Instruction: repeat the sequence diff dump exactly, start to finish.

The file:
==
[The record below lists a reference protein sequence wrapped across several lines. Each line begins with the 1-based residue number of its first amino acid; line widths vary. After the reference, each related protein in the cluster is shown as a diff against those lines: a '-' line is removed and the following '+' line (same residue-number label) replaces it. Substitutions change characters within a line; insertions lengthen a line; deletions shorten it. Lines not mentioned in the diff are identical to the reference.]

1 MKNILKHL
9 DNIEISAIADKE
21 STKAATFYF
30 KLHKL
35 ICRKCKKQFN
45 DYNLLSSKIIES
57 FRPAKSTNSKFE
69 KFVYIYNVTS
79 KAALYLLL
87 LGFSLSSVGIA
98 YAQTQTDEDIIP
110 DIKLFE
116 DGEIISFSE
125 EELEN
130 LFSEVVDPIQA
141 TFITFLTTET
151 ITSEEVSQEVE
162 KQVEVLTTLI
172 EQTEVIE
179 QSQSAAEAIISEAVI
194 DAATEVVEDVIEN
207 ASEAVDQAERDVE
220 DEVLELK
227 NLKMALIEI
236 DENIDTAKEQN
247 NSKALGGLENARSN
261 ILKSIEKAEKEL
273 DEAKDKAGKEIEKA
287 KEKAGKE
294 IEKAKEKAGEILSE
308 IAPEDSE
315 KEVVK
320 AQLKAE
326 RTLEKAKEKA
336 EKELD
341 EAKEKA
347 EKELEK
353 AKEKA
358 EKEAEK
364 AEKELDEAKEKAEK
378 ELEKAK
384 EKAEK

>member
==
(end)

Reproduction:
[The record below lists a reference protein sequence wrapped across several lines. Each line begins with the 1-based residue number of its first amino acid; line widths vary. After the reference, each related protein in the cluster is shown as a diff against those lines: a '-' line is removed and the following '+' line (same residue-number label) replaces it. Substitutions change characters within a line; insertions lengthen a line; deletions shorten it. Lines not mentioned in the diff are identical to the reference.]

1 MKNILKHL
9 DNIEISAIADKE
21 STKAATFYF
30 KLHKL
35 ICRKCKKQFN
45 DYNLLSSKIIES
57 FRPAKSTNSKFE
69 KFVYIYNVTS
79 KAALYLLL
87 LGFSLSSVGIA
98 YAQTQTDEDIIP
110 DIKLFE
116 DGEIISFSE
125 EELEN
130 LFSEVVDPIQA
141 TFITFLTTET
151 ITSEEVSQEVE
162 KQVEVLTTLI
172 EQTEVIE
179 QSQSAAEAIISEAVI
194 DAATEVVEDVIEN
207 ASEAVDQAERDVE
220 DEVLELK
227 NLKMALIEI
236 DENIDTAKEQN
247 NSKALGGLENARSN
261 ILKSIEKAEKEL
273 DEAKDKAGKEIEKA
287 KEKAGKE
294 IEKAKEKAGEILSE
308 IAPEDSE
315 KEVVK
320 AQLKAE
326 RTLEKAKEKA
336 EKELD
341 EAKEKA
347 EKELEK
353 AKEKA
358 EKEAEK
364 AEKELDEAKEKAEK
378 ELEKAK
384 EKAEK

>member